I would assume it is an adhesive for leather and stays flexible, like contact cement, to work in that application.
Different meanings for the word "hide". LOL
--
Eric


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..
Cures hard and brittle, not flexible. That's part of the reason it's used for instrument construction. Better sound transmission, and necks or other parts under constant tension won't bow or move and take a permanent set from glue creep.
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On Sat, 01 Oct 2011 21:51:19 -0400, Eric wrote:

Well, no. It is brittle and does not creep under load, like PVA does. It is used for veneering and for musical instrument making. Museum conservators strongly suggest that anything you make that might become a "heirloom" be assembled with hide glue because it is reversible.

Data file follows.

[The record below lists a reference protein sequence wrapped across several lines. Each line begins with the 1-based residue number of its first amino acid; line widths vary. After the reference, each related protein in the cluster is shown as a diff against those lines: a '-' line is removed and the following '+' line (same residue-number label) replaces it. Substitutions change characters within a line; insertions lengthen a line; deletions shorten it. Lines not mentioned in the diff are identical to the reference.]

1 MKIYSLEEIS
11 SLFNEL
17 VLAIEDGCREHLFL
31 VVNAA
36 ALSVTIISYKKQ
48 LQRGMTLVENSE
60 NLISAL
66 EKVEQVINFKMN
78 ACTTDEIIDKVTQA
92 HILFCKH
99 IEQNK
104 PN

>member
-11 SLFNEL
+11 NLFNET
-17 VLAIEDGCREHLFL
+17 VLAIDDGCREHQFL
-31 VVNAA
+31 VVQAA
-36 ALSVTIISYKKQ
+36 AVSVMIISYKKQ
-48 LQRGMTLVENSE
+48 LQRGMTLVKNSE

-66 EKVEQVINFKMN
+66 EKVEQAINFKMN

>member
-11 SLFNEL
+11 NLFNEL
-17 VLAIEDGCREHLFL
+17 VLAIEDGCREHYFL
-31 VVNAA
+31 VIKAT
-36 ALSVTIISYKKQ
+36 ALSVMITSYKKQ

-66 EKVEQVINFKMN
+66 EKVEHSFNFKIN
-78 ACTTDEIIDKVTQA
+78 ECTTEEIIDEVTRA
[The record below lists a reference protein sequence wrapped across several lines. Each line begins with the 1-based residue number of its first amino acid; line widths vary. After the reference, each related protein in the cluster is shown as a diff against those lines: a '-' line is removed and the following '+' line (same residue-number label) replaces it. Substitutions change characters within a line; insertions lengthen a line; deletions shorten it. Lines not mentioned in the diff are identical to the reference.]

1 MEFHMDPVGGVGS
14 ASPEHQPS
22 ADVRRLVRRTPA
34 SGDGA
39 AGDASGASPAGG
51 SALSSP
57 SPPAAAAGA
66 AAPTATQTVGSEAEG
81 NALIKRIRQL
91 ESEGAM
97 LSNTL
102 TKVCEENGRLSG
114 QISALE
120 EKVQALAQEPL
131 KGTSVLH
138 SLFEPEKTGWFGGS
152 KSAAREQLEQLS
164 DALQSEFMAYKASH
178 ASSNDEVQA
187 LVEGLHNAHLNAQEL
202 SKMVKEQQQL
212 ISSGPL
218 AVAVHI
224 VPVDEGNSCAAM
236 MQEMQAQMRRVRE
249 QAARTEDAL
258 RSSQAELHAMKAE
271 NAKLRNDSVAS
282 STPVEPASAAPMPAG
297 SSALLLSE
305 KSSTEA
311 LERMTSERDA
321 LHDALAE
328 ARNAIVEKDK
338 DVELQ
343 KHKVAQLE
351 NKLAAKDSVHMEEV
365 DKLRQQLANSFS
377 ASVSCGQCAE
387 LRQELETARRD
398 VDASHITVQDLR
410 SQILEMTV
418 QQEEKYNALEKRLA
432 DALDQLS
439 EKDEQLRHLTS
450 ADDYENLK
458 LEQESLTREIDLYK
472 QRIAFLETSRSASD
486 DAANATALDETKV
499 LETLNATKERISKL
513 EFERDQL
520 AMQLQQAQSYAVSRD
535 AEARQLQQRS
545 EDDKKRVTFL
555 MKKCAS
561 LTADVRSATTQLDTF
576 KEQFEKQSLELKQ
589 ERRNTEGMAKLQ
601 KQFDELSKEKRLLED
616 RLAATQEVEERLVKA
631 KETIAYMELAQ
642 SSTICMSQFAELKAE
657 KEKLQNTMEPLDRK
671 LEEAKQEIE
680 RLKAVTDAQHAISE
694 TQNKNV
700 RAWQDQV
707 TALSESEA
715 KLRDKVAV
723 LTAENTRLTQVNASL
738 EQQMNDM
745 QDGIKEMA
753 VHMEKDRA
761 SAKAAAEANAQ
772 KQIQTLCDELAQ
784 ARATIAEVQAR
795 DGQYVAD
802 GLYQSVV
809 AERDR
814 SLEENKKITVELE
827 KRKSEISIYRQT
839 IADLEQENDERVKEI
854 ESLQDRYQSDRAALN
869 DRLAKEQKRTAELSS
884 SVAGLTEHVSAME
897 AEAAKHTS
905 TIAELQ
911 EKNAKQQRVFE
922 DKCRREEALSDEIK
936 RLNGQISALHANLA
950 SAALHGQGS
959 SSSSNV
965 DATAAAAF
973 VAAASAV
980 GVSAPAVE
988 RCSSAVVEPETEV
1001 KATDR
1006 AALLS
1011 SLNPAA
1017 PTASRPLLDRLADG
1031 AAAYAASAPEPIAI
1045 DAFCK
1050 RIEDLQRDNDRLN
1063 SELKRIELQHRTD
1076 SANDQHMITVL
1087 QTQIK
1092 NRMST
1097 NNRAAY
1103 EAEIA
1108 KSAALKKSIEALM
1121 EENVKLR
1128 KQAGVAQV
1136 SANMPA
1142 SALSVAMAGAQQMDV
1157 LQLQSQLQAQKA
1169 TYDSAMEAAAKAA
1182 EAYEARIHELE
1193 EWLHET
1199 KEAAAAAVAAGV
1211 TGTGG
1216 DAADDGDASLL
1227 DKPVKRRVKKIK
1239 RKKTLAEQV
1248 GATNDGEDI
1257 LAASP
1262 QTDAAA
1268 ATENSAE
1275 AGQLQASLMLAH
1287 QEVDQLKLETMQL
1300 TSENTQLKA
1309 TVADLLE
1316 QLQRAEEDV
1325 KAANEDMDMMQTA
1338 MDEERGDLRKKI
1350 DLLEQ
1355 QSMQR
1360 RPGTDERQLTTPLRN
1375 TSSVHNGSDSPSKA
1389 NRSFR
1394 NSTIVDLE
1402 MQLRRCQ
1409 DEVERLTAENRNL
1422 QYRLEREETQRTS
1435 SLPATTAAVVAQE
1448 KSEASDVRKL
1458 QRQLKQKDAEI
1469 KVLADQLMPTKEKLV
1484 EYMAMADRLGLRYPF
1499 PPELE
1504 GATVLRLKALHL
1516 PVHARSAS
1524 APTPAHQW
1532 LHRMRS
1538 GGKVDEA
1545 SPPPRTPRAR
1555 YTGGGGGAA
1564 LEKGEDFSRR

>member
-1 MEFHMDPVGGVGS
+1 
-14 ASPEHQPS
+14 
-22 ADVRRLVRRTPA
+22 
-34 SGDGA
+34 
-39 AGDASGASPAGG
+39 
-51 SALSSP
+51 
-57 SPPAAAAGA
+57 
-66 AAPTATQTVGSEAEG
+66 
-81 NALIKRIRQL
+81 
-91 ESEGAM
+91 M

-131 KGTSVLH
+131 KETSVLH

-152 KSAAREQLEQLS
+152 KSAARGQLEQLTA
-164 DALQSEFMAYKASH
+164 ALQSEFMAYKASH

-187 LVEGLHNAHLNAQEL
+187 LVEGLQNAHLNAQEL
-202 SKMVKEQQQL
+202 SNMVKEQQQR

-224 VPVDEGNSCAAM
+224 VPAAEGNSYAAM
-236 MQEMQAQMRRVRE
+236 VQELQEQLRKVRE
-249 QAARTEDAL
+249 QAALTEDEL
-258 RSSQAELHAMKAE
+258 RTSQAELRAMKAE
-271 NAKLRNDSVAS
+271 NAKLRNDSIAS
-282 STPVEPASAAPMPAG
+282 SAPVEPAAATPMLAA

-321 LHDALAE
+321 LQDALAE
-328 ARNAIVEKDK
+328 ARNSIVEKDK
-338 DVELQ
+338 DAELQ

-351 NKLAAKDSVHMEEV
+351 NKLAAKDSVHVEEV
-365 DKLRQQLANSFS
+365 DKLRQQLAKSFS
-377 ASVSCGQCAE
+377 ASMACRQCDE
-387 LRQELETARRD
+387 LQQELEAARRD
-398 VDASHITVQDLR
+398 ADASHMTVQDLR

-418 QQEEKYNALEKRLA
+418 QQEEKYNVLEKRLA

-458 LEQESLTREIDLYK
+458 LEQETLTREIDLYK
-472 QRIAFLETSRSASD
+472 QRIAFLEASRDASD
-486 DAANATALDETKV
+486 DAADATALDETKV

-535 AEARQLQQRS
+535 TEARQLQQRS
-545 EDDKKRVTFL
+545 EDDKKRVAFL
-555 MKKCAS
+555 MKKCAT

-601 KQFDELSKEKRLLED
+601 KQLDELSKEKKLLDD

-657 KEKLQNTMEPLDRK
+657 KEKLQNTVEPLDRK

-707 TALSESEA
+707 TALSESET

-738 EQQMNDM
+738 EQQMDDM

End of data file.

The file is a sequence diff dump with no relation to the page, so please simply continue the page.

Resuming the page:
Also, since it is a protein, glue soaking through a thin veneer does not create an ugly blotch that won't take dye or stain.
I could go on, but it's easier to point you to:
http://en.wikipedia.org/wiki/Animal_glue
Try it - even if only the liquid stuff that doesn't require heat.
--
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Yeah, I was surprised at how nicely it worked. Not gonna replace Titebond with it unless I develop some production volume at some point but it's not bad.
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Hide glue is, as the name implies, made from animal hides.

No, it is a stiff glue, ideal for veneering. Long open time. Doesn't require great pressures.
DAGS "Veneer Hammering" for more information.
scott
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On Sat, 1 Oct 2011 23:24:56 +0000 (UTC), Larry Blanchard

Why would anyone ever wish to veneer a hammer, LB? <groan>
-- It takes as much energy to wish as to plan. --Eleanor Roosevelt